SCHUMANN Robert, Fantasy Pieces Op.73

Zart und mit Ausdruck [Tender, with expression] 
Lebhaft, leicht [Lively, light] 
Rasch und mit Feuer [Quick and passionate] 


Schumann’s three Fantasy Pieces Op.73 were sketched very quickly – in just two days on 11 and 12 February 1849 – and he wrote them to enchant: on the original manuscript, Schumann calls them “Soirée Pieces” (Soiréestücke). He was eager to hear them tried out: on 18 February, less than a week after finishing the work, a rehearsal was held chez Schumann in Dresden. Clara played the piano and was joined by the clarinetist Kroth from the Court Orchestra. Though intended for clarinet, the pieces were published six months later in alternative versions for violin and cello, and later in arrangements for other instruments – including flute, oboe, viola and double bass. Schumann was fascinated at the time by the possibilities of combining different solo instruments with piano, and worked with extraordinary speed during February 1849: the day after finishing the Fantasy Pieces he started the Adagio and Allegro for horn. As Clara herself put it, “all the instruments are having a turn” – and the very same day that the Fantasy Pieces had their first run-through, Schumann began one of his most astonishing instrumental experiments: the Konzertstück for four horns and orchestra.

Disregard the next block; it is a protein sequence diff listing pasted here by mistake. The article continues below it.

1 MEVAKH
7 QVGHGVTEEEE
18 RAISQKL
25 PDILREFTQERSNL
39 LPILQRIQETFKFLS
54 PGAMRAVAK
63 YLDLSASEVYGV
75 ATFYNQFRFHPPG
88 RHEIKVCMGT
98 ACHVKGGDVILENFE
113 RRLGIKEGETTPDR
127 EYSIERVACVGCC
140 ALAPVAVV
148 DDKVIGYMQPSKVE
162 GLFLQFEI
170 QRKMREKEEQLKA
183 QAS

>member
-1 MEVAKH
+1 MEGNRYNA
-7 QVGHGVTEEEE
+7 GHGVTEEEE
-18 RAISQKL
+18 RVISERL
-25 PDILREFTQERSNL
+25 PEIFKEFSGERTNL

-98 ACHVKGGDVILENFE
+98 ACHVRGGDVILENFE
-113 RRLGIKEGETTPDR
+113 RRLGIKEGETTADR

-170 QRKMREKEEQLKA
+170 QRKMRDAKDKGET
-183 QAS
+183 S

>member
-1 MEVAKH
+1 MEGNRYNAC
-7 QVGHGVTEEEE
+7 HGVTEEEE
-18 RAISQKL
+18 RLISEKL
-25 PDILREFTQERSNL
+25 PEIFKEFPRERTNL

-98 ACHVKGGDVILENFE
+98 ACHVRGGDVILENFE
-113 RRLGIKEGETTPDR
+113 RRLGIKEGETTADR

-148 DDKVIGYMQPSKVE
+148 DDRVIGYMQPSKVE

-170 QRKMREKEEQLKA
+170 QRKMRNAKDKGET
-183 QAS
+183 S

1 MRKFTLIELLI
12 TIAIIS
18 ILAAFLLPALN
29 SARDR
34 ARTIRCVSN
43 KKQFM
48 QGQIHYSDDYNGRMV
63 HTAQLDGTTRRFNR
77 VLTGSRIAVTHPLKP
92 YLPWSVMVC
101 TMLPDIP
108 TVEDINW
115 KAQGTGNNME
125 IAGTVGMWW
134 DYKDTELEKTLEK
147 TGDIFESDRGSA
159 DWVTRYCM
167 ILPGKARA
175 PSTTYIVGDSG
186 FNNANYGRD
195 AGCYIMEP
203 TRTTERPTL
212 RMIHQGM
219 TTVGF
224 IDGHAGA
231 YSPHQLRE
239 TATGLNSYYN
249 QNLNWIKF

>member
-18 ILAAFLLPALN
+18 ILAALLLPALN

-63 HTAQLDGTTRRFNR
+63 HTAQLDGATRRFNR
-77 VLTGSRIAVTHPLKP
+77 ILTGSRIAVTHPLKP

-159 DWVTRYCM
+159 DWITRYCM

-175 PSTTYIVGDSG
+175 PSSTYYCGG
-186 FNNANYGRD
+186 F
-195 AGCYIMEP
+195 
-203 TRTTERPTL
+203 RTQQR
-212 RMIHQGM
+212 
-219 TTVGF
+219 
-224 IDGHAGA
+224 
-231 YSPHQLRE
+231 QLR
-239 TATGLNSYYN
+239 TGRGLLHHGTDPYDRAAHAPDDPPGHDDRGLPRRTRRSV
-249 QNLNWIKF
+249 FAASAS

The three Fantasy Pieces were intended to appeal to professional players and to talented amateurs. Far from composing showpieces for the clarinet, Schumann uses a musical language that has a feeling of intimacy and tenderness, recalling the style and sound world of some of his most expressive solo piano pieces. One later performance deserves a special mention: a private concert in Rüdesheim in which Brahms and the great clarinetist Richard Mühlfeld played both of Brahms’s late Clarinet Sonatas, ending their recital with Schumann’s Fantasy Pieces. Heinz von Beckerath later recalled that though it took a little while for him to appreciate Brahms’s masterpieces, “the Schumann pieces were delightful”. 


Nigel Simeone © 2012 


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